A closer look, however, reveals HiSilicon's logic. Sure, the Kirin 950 is not going to wow anyone with its peak performance, but our tests show that its gaming stability is excellent, able to sustain near max performance over long periods of time. When paired with the Mate 8's 1080p display, the Kirin 950 actually performs better than the Exynos 7420 in the Galaxy S6 after a short period of time, because high temperature forces the S6 to throttle back its GPU frequency. This means the Kirin 950 and Mate 8 should not have any issues playing real-world games. We do not think the Kirin 950's Mali-T880MP4 GPU is powerful enough to drive QHD displays, however, limiting its use in some high-end flagships. The smaller GPU core and hybrid LPDDR3/LPDDR4 memory controller does make the Kirin 950 a high-performing mid-range SoC option from a cost standpoint, though.
The Kirin 950 seems a good fit for Huawei's Mate 8, which set new performance and battery life records in PCMark, our best benchmark for predicting real-world behavior. These tests corroborate our own first-hand experience: the Mate 8's UI was very fluid, Web pages loaded and scrolled quickly, and it just felt very fast overall. There's still several things we have not looked at yet, such as the display and cameras, but the Mate 8 seems like the real deal when it comes to performance and battery life.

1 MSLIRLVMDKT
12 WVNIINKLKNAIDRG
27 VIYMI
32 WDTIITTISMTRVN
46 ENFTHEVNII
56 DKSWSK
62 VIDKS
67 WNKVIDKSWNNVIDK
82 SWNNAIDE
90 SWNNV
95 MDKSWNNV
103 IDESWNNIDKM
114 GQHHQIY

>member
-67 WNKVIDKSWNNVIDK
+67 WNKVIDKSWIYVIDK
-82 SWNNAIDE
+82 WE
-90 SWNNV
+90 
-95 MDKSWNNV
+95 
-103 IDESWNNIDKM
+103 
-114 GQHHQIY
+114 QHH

Update, 1/19/16, 6:50am PT: Clarified Huawei's growth statistics in first paragraph.
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Kirin 950 unfortunately disappoints again on the gpu end. The six core snapdragon 808 does better.Reply
The SD 820 does horrible on the battery life tests, as it doesn't show anywhere. :(Reply
4gpu cores are simply too low for their flagship SOC. 6gpu cores would've been better.Reply
The SD 820 does horrible on the battery life tests, as it doesn't show anywhere. :(
The only SD 820 device we've tested so far is the Qualcomm MDP, which is the company's own development hardware. Because we had less than two hours to complete our testing, we were not able to collect any battery life data.
- Matt Humrick, Mobile Editor, Tom's Hardware